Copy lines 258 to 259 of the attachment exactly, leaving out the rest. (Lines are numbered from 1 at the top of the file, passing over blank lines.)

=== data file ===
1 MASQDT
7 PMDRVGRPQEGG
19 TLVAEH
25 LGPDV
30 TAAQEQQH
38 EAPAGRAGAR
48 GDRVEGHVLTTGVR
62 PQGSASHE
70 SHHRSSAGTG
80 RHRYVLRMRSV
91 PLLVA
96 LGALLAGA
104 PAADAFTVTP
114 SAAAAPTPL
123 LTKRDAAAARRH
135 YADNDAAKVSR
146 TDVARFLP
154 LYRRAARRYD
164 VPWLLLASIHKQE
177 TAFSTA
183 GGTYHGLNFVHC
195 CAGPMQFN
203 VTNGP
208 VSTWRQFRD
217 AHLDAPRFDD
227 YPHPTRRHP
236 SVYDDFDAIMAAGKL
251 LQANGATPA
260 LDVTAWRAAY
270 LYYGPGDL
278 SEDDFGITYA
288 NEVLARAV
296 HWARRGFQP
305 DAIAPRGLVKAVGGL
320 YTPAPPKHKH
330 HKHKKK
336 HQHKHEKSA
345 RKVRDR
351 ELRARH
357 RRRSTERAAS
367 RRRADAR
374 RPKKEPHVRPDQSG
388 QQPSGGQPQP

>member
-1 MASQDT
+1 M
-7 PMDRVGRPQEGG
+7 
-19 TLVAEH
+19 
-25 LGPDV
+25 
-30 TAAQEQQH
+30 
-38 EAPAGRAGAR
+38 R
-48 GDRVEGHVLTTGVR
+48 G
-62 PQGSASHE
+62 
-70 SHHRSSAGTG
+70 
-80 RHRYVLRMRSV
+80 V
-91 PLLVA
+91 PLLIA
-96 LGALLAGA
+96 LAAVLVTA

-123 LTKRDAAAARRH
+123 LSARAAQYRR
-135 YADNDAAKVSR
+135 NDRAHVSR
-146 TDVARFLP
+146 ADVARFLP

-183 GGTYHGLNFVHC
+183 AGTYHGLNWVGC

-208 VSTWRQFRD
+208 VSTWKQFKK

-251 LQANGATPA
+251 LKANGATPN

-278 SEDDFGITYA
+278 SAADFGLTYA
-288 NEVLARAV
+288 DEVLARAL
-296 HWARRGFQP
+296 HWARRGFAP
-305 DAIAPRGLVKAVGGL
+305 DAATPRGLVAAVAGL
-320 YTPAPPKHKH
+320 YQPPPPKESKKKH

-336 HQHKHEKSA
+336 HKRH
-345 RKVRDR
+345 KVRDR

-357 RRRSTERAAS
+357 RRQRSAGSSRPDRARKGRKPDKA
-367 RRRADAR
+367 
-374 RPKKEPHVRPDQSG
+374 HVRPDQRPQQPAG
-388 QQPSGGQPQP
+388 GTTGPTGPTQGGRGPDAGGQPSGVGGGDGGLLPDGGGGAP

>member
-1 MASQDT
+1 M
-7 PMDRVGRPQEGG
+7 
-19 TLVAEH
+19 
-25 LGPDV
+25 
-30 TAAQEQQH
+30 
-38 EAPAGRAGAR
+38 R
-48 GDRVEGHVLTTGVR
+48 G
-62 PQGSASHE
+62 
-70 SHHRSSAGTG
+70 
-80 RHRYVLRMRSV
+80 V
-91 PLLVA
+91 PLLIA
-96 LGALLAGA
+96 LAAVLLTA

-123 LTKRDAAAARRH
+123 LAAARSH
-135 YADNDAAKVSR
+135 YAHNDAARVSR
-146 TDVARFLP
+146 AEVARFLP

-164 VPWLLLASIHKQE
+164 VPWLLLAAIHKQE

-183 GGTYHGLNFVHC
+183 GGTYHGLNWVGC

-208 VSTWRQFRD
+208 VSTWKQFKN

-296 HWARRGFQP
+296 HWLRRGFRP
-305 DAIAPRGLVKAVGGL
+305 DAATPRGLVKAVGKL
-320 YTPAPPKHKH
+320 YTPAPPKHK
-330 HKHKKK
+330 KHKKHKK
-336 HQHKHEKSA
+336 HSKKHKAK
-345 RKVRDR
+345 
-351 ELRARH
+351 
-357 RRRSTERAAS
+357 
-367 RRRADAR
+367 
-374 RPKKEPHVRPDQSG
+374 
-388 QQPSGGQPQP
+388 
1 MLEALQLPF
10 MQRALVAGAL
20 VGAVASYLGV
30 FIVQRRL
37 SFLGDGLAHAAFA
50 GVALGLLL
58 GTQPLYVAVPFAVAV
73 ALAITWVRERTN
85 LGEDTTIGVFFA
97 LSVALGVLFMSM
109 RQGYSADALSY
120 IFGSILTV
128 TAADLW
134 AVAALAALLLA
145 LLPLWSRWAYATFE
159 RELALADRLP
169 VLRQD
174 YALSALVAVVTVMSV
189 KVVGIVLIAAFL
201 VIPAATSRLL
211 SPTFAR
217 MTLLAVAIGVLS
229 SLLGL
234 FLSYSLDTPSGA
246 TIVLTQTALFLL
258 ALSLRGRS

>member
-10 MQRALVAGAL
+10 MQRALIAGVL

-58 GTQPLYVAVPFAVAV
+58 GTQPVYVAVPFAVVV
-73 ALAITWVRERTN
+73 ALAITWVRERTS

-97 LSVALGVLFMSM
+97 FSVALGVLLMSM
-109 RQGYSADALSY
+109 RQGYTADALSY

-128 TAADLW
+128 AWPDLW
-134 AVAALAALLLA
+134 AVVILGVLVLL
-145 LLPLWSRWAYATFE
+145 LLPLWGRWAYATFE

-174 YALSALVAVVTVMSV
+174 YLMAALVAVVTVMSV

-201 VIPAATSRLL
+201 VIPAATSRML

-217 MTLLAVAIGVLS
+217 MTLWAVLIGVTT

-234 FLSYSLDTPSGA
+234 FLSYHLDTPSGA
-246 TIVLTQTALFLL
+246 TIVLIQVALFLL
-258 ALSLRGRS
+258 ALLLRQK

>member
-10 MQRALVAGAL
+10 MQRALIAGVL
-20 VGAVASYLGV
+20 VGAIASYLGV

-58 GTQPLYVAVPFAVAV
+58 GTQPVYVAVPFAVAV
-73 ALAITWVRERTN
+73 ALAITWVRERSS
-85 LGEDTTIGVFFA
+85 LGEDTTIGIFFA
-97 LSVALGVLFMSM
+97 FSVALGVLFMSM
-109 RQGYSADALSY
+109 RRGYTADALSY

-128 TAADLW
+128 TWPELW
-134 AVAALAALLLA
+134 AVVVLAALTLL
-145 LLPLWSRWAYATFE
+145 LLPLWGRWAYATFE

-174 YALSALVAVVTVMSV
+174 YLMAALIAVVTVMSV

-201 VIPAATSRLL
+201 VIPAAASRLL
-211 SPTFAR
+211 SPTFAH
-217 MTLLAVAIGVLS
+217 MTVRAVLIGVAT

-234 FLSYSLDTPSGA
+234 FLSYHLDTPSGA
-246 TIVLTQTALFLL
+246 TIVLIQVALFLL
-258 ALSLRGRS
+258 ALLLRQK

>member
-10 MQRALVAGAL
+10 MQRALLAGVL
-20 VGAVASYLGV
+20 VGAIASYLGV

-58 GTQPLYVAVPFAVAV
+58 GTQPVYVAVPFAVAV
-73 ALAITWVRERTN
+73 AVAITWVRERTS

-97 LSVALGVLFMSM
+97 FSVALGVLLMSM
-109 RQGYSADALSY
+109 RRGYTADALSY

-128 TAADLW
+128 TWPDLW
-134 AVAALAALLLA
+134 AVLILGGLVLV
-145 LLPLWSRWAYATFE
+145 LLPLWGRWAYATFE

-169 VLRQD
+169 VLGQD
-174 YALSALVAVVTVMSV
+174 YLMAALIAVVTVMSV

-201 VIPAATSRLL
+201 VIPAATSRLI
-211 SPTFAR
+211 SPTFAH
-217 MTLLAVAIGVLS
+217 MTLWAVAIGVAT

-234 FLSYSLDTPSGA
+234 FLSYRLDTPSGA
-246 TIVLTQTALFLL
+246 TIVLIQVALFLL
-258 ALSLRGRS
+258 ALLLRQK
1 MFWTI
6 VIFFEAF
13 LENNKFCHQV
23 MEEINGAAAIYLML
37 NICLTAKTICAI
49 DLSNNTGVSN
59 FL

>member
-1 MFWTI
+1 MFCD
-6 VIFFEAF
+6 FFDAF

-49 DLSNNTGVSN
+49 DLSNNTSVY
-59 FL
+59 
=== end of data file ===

+58 GTQPVYVAVPFAVAV
-73 ALAITWVRERTN